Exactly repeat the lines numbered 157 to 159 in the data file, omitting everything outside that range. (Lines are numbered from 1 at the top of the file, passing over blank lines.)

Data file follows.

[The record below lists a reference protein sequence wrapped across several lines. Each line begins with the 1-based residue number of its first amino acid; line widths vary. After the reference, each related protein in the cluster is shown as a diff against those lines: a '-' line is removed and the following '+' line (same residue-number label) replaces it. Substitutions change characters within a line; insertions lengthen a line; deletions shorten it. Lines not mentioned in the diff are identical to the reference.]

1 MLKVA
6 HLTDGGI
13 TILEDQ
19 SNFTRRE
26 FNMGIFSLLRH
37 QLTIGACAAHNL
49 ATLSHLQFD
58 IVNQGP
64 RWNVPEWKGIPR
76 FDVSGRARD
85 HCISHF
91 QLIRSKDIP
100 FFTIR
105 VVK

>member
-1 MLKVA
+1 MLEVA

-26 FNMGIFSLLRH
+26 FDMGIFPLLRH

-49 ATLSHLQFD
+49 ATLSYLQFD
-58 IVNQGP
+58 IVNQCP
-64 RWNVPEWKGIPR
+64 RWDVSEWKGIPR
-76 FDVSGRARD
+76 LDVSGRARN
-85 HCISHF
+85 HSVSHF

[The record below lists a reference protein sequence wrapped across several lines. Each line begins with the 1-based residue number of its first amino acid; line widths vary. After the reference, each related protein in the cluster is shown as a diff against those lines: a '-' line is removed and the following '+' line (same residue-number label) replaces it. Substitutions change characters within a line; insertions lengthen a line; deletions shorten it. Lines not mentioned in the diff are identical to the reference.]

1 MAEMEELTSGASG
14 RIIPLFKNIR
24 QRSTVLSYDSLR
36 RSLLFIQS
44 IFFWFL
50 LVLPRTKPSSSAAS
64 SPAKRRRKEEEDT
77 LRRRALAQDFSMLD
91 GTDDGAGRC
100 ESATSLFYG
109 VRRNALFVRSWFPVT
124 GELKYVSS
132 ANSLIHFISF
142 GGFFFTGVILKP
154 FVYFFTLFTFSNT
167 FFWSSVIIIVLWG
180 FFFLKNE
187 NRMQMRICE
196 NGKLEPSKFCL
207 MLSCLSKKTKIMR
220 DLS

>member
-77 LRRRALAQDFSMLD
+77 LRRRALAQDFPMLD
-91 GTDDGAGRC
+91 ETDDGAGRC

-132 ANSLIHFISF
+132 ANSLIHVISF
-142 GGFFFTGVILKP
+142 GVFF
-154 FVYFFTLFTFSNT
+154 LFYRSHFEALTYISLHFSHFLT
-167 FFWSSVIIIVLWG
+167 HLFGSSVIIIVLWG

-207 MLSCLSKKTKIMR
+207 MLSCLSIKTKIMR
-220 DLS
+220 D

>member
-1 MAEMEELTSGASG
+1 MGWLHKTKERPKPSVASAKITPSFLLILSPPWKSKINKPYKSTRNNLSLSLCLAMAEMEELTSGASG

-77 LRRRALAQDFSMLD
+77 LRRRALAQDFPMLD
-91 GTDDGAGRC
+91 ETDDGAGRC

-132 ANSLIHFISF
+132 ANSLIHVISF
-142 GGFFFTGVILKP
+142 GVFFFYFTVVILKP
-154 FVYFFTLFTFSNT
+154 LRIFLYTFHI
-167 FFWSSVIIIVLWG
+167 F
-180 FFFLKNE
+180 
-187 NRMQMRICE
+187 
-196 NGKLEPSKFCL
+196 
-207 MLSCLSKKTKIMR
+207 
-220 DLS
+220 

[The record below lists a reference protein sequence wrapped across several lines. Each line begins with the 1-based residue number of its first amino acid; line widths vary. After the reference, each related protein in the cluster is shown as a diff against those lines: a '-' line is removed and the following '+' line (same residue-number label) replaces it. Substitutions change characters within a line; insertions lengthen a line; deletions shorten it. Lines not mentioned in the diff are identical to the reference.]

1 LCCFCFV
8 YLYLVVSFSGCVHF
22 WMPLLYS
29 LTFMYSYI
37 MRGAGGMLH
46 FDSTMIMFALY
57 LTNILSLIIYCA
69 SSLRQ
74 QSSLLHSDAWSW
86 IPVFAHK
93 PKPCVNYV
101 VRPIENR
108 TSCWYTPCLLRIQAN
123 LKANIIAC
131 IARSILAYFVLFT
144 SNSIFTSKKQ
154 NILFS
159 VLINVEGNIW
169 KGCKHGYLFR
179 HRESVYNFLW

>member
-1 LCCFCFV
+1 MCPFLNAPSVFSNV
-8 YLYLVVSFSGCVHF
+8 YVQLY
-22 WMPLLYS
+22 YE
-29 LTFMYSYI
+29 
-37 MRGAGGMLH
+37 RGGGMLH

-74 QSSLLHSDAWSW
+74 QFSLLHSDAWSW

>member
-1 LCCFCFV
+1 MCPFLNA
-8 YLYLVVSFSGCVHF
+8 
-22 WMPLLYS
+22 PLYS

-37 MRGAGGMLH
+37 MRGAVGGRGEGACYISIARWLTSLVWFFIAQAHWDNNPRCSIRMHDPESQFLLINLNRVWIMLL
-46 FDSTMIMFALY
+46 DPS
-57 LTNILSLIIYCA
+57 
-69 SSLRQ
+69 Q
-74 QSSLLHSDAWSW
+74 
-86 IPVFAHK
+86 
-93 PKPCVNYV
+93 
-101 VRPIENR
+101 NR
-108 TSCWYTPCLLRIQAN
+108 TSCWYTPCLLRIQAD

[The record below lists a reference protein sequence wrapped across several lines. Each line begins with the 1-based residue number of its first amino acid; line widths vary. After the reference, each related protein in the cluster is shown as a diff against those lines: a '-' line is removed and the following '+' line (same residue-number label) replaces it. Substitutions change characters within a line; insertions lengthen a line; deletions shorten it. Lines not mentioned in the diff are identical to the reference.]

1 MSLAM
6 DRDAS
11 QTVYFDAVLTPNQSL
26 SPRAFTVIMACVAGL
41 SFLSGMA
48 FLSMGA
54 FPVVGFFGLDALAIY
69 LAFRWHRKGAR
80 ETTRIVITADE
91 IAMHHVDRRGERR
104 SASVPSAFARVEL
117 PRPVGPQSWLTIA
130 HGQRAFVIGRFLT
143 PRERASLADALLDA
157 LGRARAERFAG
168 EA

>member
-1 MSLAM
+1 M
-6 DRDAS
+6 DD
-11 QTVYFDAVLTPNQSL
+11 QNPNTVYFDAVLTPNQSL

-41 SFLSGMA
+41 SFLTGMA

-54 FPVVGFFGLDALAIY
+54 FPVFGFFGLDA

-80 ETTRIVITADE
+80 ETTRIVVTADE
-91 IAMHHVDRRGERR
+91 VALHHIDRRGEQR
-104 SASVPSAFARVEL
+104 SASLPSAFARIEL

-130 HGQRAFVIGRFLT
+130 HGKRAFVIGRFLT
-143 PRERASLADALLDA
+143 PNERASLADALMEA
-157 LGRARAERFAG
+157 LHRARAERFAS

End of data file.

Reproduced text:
11 QTVYFDAVLTPNQSL
26 SPRAFTVIMACVAGL
41 SFLSGMA